MC: My understanding of your project is that it doesn't only explore the relationship between physical territories and the cloud, but also the interplay between personal subjectivity and the cloud. can you tell us a bit about the main character in your performance, the content farmer? What kind of glimpse do you give into his inner life? Or is the focus more on the material conditions of his existence?
TC: That's right—subjectivity is at stake. I consider the book to be a confessional, which Northrop Frye has characterized as one of the four main forms of fiction: "introverted, but intellectualized in content" and necessarily, reflexively public. In the text, I attempt to work against the deterministic mindset that new technologies produce and delimit new forms of subjectivity and sociability. This is not to ignore their impact on how we work, play and affiliate, but rather to remind that we are not the first generation to meditate on the self (and the author) set amidst emergent forms of communications media—that the self is an ongoing project. The book is thus peopled with quotes by sympathetic predecessors, from Jonathan Swift and Viktor Shklovsky to William Burroughs & Brion Gysin, Nick Land and, most importantly, Samuel Richardson, whose Pamela was but the most egregious example of the demand for protagonists of early 18th Century English literature to write "to the moment."
Our dual onus to be virtually present and continually "in the present tense" shares something with the conventions of this era, and while a blog or social media profile might offer the closest approximations to the found letter or diary, I'm interested in giving an extreme case study that still illuminates the norm. My content farmer is a known quantity: a member of the creative class in pursuit of the self-liberation and creative entrepreneurship promised by post-Fordist rhetoric, thereby willfully ensnaring himself in one of the many industrialized sectors of Internet work. He works "on the side" for a news conglomerate like Associated Content [Ed.—Now Yahoo! Voices], filing articles on half-hourly bases based on words peaking in Google Trends. A high quota of trending language, the wisdom goes, will trick the algorithm into awarding higher search rankings, yielding more "eyeballs" on the article—a standard metric of our online value.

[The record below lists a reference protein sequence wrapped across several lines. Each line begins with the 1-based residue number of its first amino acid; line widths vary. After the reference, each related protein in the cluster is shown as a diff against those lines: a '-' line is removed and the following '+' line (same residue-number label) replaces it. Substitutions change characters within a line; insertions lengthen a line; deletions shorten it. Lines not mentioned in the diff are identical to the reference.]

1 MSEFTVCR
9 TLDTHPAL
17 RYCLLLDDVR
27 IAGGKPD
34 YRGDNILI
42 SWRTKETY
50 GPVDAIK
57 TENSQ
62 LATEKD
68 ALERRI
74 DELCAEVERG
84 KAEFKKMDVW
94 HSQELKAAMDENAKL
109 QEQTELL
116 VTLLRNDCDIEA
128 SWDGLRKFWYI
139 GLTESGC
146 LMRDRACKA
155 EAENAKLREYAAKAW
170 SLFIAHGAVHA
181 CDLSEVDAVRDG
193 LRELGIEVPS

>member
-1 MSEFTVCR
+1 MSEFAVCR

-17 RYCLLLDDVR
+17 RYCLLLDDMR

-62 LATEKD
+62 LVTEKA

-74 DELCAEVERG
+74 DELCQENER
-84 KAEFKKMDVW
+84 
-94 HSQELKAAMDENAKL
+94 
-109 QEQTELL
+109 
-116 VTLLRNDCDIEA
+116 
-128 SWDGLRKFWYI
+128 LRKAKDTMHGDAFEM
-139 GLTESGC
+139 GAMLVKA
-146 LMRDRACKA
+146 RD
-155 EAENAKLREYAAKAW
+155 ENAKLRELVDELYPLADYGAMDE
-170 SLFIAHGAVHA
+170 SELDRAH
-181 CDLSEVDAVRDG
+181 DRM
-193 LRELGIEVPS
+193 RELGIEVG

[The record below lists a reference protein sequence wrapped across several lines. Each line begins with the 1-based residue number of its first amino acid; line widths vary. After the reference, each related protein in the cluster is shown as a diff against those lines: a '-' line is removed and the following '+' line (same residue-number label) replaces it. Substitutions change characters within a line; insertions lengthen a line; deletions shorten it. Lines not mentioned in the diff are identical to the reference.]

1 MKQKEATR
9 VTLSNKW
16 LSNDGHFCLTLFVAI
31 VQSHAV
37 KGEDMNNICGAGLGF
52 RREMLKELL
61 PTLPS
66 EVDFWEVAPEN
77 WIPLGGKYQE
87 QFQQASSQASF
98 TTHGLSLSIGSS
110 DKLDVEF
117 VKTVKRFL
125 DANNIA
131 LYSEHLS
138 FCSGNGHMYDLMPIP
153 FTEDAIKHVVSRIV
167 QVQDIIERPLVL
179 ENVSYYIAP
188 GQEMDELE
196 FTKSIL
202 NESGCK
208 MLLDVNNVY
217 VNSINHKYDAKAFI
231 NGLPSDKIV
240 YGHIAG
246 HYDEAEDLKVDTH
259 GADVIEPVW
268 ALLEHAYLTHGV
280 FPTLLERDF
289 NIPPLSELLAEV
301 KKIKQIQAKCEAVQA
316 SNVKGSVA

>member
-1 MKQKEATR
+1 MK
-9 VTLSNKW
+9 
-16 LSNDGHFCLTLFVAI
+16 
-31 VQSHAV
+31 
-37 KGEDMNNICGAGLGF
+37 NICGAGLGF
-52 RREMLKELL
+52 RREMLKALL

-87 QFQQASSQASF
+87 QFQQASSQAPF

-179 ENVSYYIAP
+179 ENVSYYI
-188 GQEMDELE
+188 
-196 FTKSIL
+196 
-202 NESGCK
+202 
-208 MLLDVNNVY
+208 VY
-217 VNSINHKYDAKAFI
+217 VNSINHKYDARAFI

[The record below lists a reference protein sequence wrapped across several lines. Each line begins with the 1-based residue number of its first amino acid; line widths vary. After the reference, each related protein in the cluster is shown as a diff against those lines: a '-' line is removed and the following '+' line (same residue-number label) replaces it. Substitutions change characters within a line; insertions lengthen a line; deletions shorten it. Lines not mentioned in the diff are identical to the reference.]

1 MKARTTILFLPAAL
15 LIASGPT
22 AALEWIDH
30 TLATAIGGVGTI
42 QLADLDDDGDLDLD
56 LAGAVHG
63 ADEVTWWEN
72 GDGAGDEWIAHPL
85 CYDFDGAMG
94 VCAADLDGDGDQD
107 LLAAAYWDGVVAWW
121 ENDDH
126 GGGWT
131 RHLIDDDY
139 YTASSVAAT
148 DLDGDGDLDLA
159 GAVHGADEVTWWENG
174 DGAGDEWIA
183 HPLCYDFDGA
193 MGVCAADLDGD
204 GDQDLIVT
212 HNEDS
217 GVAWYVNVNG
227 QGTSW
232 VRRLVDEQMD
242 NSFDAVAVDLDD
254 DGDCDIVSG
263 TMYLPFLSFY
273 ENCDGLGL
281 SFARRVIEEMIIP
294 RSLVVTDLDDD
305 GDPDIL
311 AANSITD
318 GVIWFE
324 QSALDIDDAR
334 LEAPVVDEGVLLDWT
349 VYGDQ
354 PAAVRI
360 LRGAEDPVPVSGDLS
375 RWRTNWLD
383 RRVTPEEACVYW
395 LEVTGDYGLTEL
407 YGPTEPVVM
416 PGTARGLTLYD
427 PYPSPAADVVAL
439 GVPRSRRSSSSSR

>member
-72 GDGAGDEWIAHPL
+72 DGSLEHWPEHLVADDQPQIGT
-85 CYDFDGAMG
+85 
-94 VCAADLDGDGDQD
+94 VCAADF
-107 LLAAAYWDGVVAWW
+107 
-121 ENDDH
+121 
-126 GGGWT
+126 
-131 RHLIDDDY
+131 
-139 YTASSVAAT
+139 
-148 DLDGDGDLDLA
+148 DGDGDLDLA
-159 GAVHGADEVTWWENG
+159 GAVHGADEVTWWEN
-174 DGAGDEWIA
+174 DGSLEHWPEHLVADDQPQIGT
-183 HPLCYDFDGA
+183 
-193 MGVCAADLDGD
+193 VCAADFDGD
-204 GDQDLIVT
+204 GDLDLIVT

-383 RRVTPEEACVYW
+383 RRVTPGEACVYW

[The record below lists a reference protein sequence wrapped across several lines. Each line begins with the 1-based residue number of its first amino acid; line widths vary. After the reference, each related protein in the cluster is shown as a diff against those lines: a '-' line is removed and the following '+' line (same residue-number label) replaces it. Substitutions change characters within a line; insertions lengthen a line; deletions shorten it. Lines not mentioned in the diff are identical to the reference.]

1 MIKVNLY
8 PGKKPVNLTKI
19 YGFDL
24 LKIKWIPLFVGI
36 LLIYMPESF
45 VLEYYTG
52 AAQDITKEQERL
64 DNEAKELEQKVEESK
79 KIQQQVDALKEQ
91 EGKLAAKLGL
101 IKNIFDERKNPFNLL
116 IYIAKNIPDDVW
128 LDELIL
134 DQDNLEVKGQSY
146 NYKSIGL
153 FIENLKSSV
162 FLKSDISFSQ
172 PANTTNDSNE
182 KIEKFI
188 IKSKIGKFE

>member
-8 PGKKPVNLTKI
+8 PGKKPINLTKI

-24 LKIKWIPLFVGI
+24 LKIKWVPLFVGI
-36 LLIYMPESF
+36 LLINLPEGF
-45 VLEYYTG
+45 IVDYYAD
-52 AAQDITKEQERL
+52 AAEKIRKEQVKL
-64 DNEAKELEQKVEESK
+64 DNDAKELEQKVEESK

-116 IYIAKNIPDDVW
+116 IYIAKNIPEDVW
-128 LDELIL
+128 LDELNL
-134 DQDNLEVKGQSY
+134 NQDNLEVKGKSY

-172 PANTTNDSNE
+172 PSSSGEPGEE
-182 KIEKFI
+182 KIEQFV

In The Practice of Everyday Life, Michel de Certeau somewhat over-romantically theorized “la perruque," or the wig, as the worker’s own work being performed under the cover of employed time. Writing from the perspective of a content farmer thus became an exercise in claiming time and space in a field of production structured by quotas of language. Given that we rarely register strict delineations of personal and waged computer work, I envisaged the spans between buzzwords as spaces to disclose the character's inner life through anecdotes, speculations, anxieties, rants and the bits and bobs of cultural matter that periodically seed our individual content farms. The method is provisional—and the cultural analysis sometimes cripplingly pessimistic—but there's also a belief in the book about the literary possibilities for the programmatic and vernacular languages of the Internet.
In the coming weeks, Coburn will perform at e-shelter, Berlin, in collaboration with Archive Kabinett; Volta, London, in collaboration with South London Gallery; Grazer Kunstverein; CAC Vilnius; and Museo Villa Croce, Genoa, as part of Peep-Hole's The Book Society. Copies of I’m that angel are available at bookstores and institutions worldwide.